I have followed with keen interest the ongoing debate about the data guzzling capabilities, or otherwise, of the android OS platform. Expectedly, most of the arguments made in favour of the IOS or Android platforms have been mainly subjective. An objective analysis of this subject, admittedly, is quite difficult.
CNET summarizes this adequately; “It is a question that’s on the minds of plenty of tech-obsessed folks. But it’s one that’s very hard to answer–especially if you’re trying to be objective rather than grasping for evidence that conveniently supports the mobile operating system you happen to be rooting for.” However, a quick research on the Internet brought up some very interesting facts.
Before we proceed, I would make one fact very clear; No matter what platform you choose, smartphone users are consuming more and more data, and there is no sign of that trend stopping. Smartphones will continue to use a lot of data, it’s a fact of life.
However, the general consensus so far is that the Blackberry is probably (one of) the most data friendly platform out there. Beginning with the first devices RIM produced, data compression was part of the design. Called DataSmart Technology, it works a lot like zipping large files on your computer. When you use data on a BlackBerry smartphone, it’s almost as if the data is zipped up before it’s sent or received so it is smaller.
On the flip side, whether the quality of their devices compare favourably with devices in the same class that are based on Android and iOS platforms or their relatively high price tag is a subject of discourse for another day.
That said, so how do Android and iOS compare in terms of data consumption?
Analyzing the underlying differences between Apple’s iOS and Android would give us a better understanding of how their apps’ data consumption model work. The Onavo website captured this adequately:
Each OS was designed and implemented in light of a unique product philosophy, affecting both the user and the developer experience.
iOS: Apple iOS adopted the user-driven data consumption model, which means that at any given time, mobile data is only used (with very few exceptions) by the app you, the user, are actually looking at.
Android: With Android, a more app-driven data consumption model has evolved, meaning that mobile data is (primarily) used whenever apps choose to use it.
There are several reasons why those models are different, here are three:
The Android OS design makes it far easier for an app to run in the background, giving the opportunity for such an app to use available system resources at any given time, specifically – mobile data. With Apple’s iOS, apps have a much more limited lifecycle and running scope, enabling them to consume data primarily when the user is actually using them. For example: on Android, an app you installed but never use can be eating up your data plan.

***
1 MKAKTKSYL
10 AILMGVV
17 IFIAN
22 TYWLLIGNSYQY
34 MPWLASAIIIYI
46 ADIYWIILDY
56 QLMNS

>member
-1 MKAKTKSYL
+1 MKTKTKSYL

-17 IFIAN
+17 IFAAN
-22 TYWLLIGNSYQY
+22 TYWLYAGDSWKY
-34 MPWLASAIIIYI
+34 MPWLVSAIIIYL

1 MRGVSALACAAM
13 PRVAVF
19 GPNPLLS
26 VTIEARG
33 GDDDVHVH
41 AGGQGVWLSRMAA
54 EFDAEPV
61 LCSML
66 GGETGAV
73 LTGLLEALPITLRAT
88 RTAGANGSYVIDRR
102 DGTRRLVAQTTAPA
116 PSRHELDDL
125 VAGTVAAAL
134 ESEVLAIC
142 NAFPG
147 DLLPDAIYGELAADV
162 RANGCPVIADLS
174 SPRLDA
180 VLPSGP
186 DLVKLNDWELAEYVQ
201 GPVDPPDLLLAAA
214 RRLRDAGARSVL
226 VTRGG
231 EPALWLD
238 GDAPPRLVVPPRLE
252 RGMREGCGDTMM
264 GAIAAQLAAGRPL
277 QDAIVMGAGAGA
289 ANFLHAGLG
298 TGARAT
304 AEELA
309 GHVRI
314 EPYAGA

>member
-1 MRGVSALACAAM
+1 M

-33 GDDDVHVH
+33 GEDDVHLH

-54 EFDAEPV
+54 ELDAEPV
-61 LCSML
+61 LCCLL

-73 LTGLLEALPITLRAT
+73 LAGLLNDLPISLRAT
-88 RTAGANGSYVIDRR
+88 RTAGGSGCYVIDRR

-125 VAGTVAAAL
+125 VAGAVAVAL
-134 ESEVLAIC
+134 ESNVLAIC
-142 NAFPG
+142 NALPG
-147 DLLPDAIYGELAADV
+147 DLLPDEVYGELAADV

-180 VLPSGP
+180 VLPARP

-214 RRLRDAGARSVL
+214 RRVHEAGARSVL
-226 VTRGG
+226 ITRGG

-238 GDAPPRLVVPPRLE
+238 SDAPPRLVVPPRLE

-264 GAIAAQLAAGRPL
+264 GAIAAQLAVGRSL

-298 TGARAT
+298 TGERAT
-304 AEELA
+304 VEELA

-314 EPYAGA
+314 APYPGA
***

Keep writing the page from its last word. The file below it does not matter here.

In Android, there are no guarantees that an app available on the Market behaves itself, data-wise or at all. This is because there is no review process for Android apps pre-market upload. iOS apps go through a (somewhat) thorough review prior to being uploaded to the App Store, a process which weeds out some irresponsible behavior on their part, including data usage related issues.
Centralized Notification Service
iOS features APNS – Apple Push Notification Service. This allows developers to implement notifications for their apps using a centralized, relatively data-light infrastructure that aggregates multiple apps’ messages, thereby consuming less data. Android does not have an equivalent service (at least not yet), pushing developers to implement such a service for themselves. This often results in repeated network operations which can get data-heavy.
So what does this all mean? Well, if you’re an Android user, it means that there might be a lot more going on on your smartphone than you think: substantial amounts of mobile data are consumed in the background – by apps you didn’t even know were running.
Other secondary factors that may contribute to the data consumption rate of Android, which gives the iOS its advantage:
- Apple requires apps that are bigger than 20 MB to be downloaded over Wi-Fi rather than on a 3G connection.
- It also does its software updates over a wired connection via iTunes, while Android users get their updates wirelessly. Those updates are more limited in their impact since they’re not frequent, but it does show that Android can natively route more traffic via cellular networks than iOS.
- Android also has a higher percentage of free apps compared to iOS, and it’s likely the free apps monetize more through ads, which have to communicate frequently with ad servers.
- Another consideration is Android’s better multitasking and differing user interface that allows so much to stay active even though in the background.
It would be nice if Apple allowed its users to see an overview of data consumption on a per-app or activity basis and set data thresholds. While iOS lets you check cellular usage in Settings > General > Usage > Cellular Usage, this is a far cry from understanding your data usage and having the controls to better manage it like it is being done on Android.
Also, there have been a lot of mixed feelings about iOS 5 with the high data usage of some of its apps, in particular that of Siri, iCloud, iMessage and Location Services.
Lastly, to a large extent, data consumption rate on any platform is still a lot dependent on individual users and the choice of apps they play with, and not just a blanket summation of the superiority of data management on any OS platform.